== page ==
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Genericness

Genericness A word or phrase can only be a trademark if it is a “source-indicator” for one company. (See What is a trademark? for details.) Before “Osho” could be a trademark, the public would have to think that all goods and services using “Osho”—books, recordings, magazines, newspapers, meditation events, meditation sessions, therapy groups, festivals—are from the same source that guarantees the quality of all those goods and services. In the case of “Osho,” this is not the case. Some products are produced by Osho International Foundation, Zurich (OIF), other products—CDs, magazines, T-shirts—are produced by others, many different services, such as events, meditation sessions, and celebration are created by centers, while sessions, groups, and events are also created by individuals. To make “Osho” look like a trademark, OIF has tried to claim that it has licensed and controlled all centers...

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First Use in the Marketplace

First Use in the Marketplace Osho International Foundation, Zurich (OIF), claims that it has used Osho as a trademark since 1989, but in the US, at least, most of the uses of “Osho” by OIF referred to the person Osho (i.e. as the author of a book or speaker in a recording) or used Osho generically to describe products or services related to the teachings of Osho. In the US case OIF attempted to use products designed after the case was filed in 2000 as evidence to prove trademark use, but only products from 1989–90 or the very early 1990s would be relevant to use of “Osho” as a trademark. If OIF did not begin using “Osho” as a trademark until 2000, any rights it once might have had were already abandoned before that trademark use began. In the...

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Abandonment and Quality Control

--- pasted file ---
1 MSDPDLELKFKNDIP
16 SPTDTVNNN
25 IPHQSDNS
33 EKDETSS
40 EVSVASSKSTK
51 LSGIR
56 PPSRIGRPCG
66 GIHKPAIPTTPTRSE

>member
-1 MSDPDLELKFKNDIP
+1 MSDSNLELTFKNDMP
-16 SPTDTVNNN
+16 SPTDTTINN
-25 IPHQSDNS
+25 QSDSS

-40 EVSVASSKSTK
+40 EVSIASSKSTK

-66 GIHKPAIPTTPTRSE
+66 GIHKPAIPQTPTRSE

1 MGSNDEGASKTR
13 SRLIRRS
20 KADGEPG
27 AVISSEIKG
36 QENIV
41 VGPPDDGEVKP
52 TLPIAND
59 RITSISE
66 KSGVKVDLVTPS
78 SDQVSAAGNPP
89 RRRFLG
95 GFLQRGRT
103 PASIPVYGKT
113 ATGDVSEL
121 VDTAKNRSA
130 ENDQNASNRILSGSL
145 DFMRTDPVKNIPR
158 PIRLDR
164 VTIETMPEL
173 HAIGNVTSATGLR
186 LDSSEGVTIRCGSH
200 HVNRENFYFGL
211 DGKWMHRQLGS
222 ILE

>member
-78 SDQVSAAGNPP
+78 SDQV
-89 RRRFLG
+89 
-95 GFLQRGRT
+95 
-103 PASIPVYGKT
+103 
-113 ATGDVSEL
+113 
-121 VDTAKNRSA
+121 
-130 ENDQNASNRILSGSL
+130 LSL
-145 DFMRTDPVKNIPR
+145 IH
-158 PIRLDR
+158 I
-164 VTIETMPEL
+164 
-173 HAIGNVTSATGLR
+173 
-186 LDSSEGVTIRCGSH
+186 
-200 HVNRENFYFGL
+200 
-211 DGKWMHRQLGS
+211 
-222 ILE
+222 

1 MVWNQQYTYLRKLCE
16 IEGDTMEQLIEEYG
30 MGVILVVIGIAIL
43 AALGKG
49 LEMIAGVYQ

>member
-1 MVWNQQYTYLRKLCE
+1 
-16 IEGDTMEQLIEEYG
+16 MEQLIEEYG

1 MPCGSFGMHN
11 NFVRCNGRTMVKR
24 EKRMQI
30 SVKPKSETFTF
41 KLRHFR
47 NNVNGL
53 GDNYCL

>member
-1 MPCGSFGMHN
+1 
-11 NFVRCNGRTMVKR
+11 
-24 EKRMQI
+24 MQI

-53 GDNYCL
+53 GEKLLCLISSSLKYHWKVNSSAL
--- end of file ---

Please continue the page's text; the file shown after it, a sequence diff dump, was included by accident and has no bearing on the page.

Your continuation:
Even if some person or entity was able to prove first use of a trademark in the marketplace for a good or service, if other people began using the same term to describe their independent goods and services at around the same time and continued to do so for several years, any rights created by the first use would be abandoned. At some point OIF realized that any claim it might make to trademarks had been abandoned because all Osho centers and many individuals had been independently using “Osho” for at least nine years. OIF had to recreate history to try and make it appear that the centers had not, in fact, been independent during that time. Around 1998 OIF or Global Connections in Pune had sent out Letters of Understanding (LOUs) for centers to sign. Either at that...

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Fraud

Fraud In many places even a valid trademark can be cancelled if the applicant committed fraud by saying something it knew or should have known was untrue or failed to provide the agency involved with information that might have affected the agency’s decision. In the case of alleged trademarks for Osho, OIF has to claim that “Osho” is used as a trademark and that OIF owns the trademark and has the exclusive right to use it in the marketplace, but neither of these things is true. In the US case OIF had told the United States Patent and Trademark Office (USPTO) that it had received an assignment of trademark rights from Osho and referred to Osho as OIF’s “predecessor” for trademark rights. It later turned out that OIF had never received an assignment of any trademark rights from Osho....

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Religious Freedom

Religious Freedom There are laws protecting religious freedom in all the countries and areas where OIF has attempted to claim ownership of trademarks for “Osho.” These laws prohibit anyone from monopolizing or controlling religious teachings against the wishes of the people involved. In past centuries there were state religions and everyone was obligated to belong. Now, in the countries involved here, people have the freedom to choose. No one, for example, can monopolize Christian teachings. An individual can choose to be a Catholic, a Lutheran, a member of the Church of Christ, or hundreds of other choices. Anyone who wants to can start his or her own church or group that interprets the Christian teachings. No one can prevent that, because religious teachings are free to all. Osho spoke strongly about His right to speak about Jesus, even though...

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